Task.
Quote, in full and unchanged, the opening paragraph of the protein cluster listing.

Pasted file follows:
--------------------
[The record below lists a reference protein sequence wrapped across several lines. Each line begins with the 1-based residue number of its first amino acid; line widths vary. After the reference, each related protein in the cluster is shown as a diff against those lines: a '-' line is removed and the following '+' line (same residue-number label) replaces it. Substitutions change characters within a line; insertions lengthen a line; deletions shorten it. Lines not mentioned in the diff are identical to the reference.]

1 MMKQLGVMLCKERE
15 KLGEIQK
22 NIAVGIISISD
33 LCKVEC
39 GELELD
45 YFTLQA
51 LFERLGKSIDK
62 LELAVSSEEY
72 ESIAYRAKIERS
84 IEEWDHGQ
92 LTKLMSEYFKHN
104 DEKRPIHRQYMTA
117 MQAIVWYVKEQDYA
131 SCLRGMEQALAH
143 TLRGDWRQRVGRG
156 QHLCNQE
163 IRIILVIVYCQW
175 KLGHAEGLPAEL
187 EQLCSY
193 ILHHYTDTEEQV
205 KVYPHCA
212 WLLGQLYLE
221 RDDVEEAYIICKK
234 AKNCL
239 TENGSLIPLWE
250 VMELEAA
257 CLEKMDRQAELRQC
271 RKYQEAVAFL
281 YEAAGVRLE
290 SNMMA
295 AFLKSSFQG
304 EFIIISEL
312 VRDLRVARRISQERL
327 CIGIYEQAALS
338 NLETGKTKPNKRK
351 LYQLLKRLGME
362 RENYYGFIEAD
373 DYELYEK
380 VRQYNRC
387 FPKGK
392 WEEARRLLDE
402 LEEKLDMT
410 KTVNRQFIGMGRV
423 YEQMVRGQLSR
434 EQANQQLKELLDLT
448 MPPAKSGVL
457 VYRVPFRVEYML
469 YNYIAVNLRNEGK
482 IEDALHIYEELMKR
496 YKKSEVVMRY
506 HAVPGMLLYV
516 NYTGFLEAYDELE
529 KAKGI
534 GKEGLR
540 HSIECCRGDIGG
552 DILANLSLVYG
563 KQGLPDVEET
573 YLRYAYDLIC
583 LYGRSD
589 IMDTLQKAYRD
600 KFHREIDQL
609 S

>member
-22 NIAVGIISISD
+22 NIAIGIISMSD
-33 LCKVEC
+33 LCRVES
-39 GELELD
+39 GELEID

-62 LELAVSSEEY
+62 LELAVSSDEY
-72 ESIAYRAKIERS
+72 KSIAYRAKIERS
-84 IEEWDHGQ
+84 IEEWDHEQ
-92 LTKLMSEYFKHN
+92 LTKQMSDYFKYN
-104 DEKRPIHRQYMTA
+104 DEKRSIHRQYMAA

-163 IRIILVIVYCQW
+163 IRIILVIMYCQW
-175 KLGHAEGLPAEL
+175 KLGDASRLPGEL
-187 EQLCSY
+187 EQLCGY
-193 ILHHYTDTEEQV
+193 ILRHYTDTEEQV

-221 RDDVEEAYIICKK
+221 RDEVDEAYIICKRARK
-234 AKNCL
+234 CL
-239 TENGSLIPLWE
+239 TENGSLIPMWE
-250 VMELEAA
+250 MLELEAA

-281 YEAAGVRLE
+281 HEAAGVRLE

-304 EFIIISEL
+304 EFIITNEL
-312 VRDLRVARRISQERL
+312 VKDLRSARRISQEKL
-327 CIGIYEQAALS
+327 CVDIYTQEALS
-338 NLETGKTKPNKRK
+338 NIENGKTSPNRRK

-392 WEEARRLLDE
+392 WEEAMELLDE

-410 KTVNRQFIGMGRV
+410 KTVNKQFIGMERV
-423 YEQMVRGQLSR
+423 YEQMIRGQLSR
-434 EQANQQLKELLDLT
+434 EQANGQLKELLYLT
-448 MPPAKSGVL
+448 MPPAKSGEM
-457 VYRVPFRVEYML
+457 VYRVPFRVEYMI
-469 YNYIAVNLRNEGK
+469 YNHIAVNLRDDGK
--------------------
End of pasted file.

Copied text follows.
[The record below lists a reference protein sequence wrapped across several lines. Each line begins with the 1-based residue number of its first amino acid; line widths vary. After the reference, each related protein in the cluster is shown as a diff against those lines: a '-' line is removed and the following '+' line (same residue-number label) replaces it. Substitutions change characters within a line; insertions lengthen a line; deletions shorten it. Lines not mentioned in the diff are identical to the reference.]